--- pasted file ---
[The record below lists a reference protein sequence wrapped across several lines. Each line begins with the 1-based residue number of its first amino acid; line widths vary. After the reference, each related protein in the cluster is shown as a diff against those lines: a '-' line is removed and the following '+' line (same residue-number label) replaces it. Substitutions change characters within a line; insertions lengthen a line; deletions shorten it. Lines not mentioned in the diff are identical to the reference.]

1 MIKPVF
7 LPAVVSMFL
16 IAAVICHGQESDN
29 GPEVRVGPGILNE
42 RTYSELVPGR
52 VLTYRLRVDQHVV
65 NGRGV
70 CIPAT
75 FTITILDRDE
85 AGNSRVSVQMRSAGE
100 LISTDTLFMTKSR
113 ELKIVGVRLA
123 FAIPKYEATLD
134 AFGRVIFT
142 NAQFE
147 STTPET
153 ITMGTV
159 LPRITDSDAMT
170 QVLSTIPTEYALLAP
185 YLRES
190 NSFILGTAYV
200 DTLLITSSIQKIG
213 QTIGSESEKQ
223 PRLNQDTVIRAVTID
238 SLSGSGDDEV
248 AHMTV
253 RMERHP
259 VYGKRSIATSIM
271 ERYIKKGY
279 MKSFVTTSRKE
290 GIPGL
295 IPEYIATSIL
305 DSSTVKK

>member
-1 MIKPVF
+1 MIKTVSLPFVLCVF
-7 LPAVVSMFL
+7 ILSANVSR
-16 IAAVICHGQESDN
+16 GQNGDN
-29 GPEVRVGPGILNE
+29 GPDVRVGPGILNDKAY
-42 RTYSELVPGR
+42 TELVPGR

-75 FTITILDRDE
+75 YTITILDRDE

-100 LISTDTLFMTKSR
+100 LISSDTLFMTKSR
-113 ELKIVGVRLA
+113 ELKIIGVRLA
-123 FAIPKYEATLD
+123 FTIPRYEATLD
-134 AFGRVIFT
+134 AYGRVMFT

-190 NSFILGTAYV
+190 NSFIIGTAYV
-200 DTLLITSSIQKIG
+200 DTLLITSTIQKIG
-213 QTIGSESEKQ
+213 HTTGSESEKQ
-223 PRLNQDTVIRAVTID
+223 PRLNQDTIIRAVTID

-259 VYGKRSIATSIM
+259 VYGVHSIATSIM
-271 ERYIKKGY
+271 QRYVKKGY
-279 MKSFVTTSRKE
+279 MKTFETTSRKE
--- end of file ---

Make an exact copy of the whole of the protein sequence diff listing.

[The record below lists a reference protein sequence wrapped across several lines. Each line begins with the 1-based residue number of its first amino acid; line widths vary. After the reference, each related protein in the cluster is shown as a diff against those lines: a '-' line is removed and the following '+' line (same residue-number label) replaces it. Substitutions change characters within a line; insertions lengthen a line; deletions shorten it. Lines not mentioned in the diff are identical to the reference.]

1 MIKPVF
7 LPAVVSMFL
16 IAAVICHGQESDN
29 GPEVRVGPGILNE
42 RTYSELVPGR
52 VLTYRLRVDQHVV
65 NGRGV
70 CIPAT
75 FTITILDRDE
85 AGNSRVSVQMRSAGE
100 LISTDTLFMTKSR
113 ELKIVGVRLA
123 FAIPKYEATLD
134 AFGRVIFT
142 NAQFE
147 STTPET
153 ITMGTV
159 LPRITDSDAMT
170 QVLSTIPTEYALLAP
185 YLRES
190 NSFILGTAYV
200 DTLLITSSIQKIG
213 QTIGSESEKQ
223 PRLNQDTVIRAVTID
238 SLSGSGDDEV
248 AHMTV
253 RMERHP
259 VYGKRSIATSIM
271 ERYIKKGY
279 MKSFVTTSRKE
290 GIPGL
295 IPEYIATSIL
305 DSSTVKK

>member
-1 MIKPVF
+1 MIKTVSLPFVLCVF
-7 LPAVVSMFL
+7 ILSANVSR
-16 IAAVICHGQESDN
+16 GQNGDN
-29 GPEVRVGPGILNE
+29 GPDVRVGPGILNDKAY
-42 RTYSELVPGR
+42 TELVPGR

-75 FTITILDRDE
+75 YTITILDRDE

-100 LISTDTLFMTKSR
+100 LISSDTLFMTKSR
-113 ELKIVGVRLA
+113 ELKIIGVRLA
-123 FAIPKYEATLD
+123 FTIPRYEATLD
-134 AFGRVIFT
+134 AYGRVMFT

-190 NSFILGTAYV
+190 NSFIIGTAYV
-200 DTLLITSSIQKIG
+200 DTLLITSTIQKIG
-213 QTIGSESEKQ
+213 HTTGSESEKQ
-223 PRLNQDTVIRAVTID
+223 PRLNQDTIIRAVTID

-259 VYGKRSIATSIM
+259 VYGVHSIATSIM
-271 ERYIKKGY
+271 QRYVKKGY
-279 MKSFVTTSRKE
+279 MKTFETTSRKE